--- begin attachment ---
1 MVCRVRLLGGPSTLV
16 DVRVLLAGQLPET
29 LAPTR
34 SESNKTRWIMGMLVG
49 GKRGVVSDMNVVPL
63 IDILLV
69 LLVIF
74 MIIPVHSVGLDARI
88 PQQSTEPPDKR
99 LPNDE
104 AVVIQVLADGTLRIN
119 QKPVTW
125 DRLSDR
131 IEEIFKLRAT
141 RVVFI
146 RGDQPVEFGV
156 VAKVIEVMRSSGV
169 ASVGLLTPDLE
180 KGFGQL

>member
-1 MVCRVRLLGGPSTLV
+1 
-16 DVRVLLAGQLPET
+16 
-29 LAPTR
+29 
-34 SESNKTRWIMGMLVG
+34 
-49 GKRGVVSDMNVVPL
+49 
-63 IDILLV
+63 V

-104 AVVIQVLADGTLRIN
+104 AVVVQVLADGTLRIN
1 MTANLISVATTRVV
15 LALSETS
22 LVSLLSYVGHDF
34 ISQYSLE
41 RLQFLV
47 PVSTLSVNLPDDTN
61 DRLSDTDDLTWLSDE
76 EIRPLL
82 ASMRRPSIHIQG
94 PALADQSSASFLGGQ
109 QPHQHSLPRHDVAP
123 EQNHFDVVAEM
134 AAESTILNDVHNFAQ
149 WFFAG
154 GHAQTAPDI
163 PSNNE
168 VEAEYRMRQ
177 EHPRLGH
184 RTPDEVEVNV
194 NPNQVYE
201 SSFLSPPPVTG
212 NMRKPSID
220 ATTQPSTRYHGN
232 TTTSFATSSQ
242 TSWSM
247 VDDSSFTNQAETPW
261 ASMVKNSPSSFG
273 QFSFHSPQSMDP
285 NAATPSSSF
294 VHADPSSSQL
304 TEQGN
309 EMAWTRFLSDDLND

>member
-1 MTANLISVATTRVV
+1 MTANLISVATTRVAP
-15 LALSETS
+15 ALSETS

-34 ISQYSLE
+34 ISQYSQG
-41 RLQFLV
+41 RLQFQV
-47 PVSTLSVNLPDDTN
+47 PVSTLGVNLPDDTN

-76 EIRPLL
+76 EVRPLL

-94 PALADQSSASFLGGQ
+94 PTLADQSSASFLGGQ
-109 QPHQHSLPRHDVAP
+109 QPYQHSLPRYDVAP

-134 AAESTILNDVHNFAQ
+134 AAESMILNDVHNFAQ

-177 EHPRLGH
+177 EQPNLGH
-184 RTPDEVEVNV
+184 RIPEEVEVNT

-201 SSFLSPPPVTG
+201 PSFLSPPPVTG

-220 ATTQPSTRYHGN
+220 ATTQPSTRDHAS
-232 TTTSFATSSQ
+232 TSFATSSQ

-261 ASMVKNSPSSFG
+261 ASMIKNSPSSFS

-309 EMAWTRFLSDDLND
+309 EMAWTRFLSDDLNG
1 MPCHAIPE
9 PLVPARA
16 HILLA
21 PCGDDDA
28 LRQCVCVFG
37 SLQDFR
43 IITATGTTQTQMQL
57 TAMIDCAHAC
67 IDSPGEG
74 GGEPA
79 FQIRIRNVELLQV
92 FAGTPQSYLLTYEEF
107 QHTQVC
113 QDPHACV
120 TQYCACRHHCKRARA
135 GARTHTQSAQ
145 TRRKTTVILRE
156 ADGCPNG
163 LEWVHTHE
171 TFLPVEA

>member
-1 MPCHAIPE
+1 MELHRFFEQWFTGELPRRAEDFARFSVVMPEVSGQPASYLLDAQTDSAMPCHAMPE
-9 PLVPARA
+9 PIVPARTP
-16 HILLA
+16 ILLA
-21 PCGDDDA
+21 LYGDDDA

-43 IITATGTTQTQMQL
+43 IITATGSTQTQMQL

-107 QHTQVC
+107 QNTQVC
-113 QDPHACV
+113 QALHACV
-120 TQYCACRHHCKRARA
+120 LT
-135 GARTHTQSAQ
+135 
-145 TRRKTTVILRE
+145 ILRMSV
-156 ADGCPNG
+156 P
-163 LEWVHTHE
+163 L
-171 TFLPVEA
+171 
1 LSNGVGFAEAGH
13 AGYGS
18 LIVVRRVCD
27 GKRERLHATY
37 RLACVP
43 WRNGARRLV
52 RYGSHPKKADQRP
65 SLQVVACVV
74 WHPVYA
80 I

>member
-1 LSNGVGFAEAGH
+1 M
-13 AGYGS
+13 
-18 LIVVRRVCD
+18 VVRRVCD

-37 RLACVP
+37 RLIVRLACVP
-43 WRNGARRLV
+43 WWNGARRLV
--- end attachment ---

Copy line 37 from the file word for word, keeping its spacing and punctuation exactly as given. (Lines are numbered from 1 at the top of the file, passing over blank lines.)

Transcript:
22 LVSLLSYVGHDF